Whenever you hold something that was manufactured outside the First World, you can bet the conditions under which it was made were horrendous and that few Americans would tolerate them.
Interestingly, we have Third World conditions in the United States. Think of the fieldworkers picking those strawberries, packing those tomatoes, harvesting that fresh spring mix. Agricultural work is hard, stoop labor. To get those amazingly cheap prices you see down at the grocery store for fresh produce, you have to use plantation labor. People my age may remember Cesar Chavez and his grape boycotts. I do not believe he would be impressed by the improvements in working conditions.
Your local farmer’s market is less likely to have those issues than the giant mega-farms that supply supermarkets. At least you can ask about working conditions and when you buy from the farmer, you put more money in his pocket so he can pay his pickers a bit more.
That unending race to the bottom, to pay the least possible amount, drives wages down. Unending population growth and open-borders immigration drives wages down as more people compete for fewer jogs. Automation drives wages down as more people compete for still fewer jobs. Off-shoring factories drives wages down as the jobs get fewer still for the people left behind who need them.
It isn’t a good idea for a country to have a growing population at the same time that jobs get fewer and fewer. This is why I refuse to use self-checkouts. I go into the bank and use a teller. I use the call lines rather than the internet when I have a question or a problem with a company. Every time you use a self-serve line, you are sending a message to corporate headquarters to get rid of another job.
I understand that their employment affects what I pay. I understand, boy do I, about pinching every penny. However, if I need less, then I can spend just a little bit more to buy my paint at the local paint store instead of the big box hardware store.
The Omelas bargain never ends. How much of your life has to be supported on the misery of unseen others across an ocean? There is no good answer.
This is where we, as a culture, decide that we want what we use to be long lasting and repairable. The problem with that decision is that less money changes hands. If I buy a toaster that lasts twenty years, then I’m not buying another and another and another.
However, if everything is made to be long lasting and repairable, even if it costs more upfront, it saves money and resources downstream. If we choose to use less, to not replace our dishes on a regular basis, then we need to spend less money over the long haul.
If we rework our tax laws to reward businesses for hiring people and punish them for automating jobs out of existence, then we would have more jobs. That would certainly be a good thing, as people need to work and have a purpose in life.
Sitting on one’s ass on the dole doesn’t turn many of its recipients into musicians, artists, and poets. Think about trust fund babies. You read about the dissipation, drug use, and mental illnesses among those heirs who never had to work a day in their lives. The scions of the rich don’t seem to become musicians, artists, and poets, yet those people get more education and opportunities than most of us will ever see.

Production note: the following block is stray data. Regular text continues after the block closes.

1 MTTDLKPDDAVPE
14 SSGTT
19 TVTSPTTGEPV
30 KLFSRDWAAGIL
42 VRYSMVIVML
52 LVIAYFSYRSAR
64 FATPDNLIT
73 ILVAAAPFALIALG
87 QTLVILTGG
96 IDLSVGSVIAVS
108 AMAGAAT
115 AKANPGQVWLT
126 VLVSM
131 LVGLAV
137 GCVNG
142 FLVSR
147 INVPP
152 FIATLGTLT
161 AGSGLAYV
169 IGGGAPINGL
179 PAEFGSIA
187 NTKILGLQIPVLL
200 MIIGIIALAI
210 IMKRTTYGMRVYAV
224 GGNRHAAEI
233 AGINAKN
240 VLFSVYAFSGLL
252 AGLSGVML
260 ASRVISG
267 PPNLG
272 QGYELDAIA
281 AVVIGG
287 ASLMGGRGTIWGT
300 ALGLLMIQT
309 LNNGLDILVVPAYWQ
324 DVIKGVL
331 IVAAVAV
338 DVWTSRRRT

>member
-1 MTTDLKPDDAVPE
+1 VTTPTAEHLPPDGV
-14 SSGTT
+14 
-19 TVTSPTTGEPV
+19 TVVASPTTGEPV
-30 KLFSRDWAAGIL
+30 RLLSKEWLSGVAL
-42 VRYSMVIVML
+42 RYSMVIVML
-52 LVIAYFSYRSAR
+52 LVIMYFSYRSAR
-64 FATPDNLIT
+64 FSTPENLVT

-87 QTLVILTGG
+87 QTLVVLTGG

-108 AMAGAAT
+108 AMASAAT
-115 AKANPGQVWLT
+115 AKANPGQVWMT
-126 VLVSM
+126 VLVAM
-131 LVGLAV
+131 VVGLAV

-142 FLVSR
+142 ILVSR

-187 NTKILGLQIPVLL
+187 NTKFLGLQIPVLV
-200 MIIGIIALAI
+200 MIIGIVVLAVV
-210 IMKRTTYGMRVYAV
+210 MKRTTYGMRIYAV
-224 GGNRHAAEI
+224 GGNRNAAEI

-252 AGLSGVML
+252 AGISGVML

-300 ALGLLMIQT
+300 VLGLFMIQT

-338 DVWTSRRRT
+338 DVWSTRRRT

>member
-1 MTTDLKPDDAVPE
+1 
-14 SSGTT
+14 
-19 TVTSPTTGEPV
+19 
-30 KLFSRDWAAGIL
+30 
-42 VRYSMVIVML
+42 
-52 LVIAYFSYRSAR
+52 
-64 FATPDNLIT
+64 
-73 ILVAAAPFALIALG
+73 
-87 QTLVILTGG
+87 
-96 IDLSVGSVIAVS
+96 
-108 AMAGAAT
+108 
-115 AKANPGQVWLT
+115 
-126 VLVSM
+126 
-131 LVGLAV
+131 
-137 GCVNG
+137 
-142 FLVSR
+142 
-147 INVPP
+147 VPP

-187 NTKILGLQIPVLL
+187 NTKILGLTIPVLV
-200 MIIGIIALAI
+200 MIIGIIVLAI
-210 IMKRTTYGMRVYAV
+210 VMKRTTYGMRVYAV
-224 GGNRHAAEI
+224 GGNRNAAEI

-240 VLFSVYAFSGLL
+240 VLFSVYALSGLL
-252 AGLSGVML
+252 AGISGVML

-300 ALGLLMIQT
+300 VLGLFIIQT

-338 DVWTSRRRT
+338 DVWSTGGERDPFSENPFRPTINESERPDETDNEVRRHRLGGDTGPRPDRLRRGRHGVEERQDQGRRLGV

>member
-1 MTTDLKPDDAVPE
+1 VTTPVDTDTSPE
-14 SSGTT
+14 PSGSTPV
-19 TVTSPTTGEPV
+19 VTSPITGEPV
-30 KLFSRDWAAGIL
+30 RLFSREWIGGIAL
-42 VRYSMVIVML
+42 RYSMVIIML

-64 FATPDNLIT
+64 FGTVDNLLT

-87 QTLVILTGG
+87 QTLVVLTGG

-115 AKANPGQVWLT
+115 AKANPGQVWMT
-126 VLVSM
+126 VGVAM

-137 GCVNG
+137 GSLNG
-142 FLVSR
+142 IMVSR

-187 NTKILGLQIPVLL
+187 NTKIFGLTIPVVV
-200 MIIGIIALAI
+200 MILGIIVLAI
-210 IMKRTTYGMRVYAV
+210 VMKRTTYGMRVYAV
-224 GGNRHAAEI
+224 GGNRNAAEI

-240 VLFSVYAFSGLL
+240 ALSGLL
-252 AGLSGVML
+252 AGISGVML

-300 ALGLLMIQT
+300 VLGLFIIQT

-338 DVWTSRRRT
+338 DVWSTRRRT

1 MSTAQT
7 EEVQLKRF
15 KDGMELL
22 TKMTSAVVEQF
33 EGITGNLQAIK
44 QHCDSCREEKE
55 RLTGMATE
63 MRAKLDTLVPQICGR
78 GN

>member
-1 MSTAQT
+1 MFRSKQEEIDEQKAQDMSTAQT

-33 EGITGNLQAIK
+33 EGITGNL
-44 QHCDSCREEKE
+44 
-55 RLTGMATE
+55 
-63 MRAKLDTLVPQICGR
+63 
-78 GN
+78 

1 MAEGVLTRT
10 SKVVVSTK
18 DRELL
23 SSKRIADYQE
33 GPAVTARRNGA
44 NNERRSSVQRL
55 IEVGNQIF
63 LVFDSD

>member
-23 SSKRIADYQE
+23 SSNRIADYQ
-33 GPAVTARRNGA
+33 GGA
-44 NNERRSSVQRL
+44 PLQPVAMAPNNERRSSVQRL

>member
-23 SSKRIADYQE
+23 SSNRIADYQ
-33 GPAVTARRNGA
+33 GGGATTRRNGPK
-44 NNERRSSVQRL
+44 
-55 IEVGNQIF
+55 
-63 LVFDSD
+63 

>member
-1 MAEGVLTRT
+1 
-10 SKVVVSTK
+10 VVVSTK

Would spending much less money on products because they last a long time and can be repaired change the economy? Oh boy would it ever.
As I mentioned earlier, our economy is built on dissatisfaction. Why else would you replace your dishes? A set of china should last, barring dropping them on the floor, until the next ice age. Dishes don’t go bad. They don’t wear out. Why do you replace your dishes? Usually, because you’re tired of your old ones, that’s why.
I did replace my dishes many years ago, and I wrote about it in the chapter on organization. I replaced my old mismatched dishes by adding to the set we already had. I did not buy new ones; I bought old ones from a china match service.
Life under a sustainable economy would be very, very different, but I believe it is necessary. We should employ people and not machines. Automation should be used to make the job safer and less backbreaking, but after that, why use robots when people need jobs? Robots don’t need jobs.
Robots and automation are a choice our corporate masters make, aided by the politicians they buy with campaign donations, so they don’t have to accommodate the needs of human beings. They choose profits over people, when it should be the other way around.
If we all did this, there would be more jobs for people, products would last longer, and wages would rise a bit. Seamstresses in China getting 39¢ an hour might receive 49¢ an hour, a 25% increase in pay. They might even work in cleaner factories and get a sick day now and then.
I cannot save the world, but I can make my little part of it better and greener. I can try hard to use my share more sensibly without making it worse for someone else.
What I won’t do is pretend that my choices are consequence-free and cause no harm. I won’t pretend that my green life is green, when the pollution generated at the rechargeable battery factory is out of sight in China. That pollution is still there, and it will be for a long, long time. The people who live and work there get to suffer so I can have a nicer life. All I can do is to use less and use what I have responsibly.
“Suburban Stockade” is available in trade paperback (with the kindle version coming) from Amazon.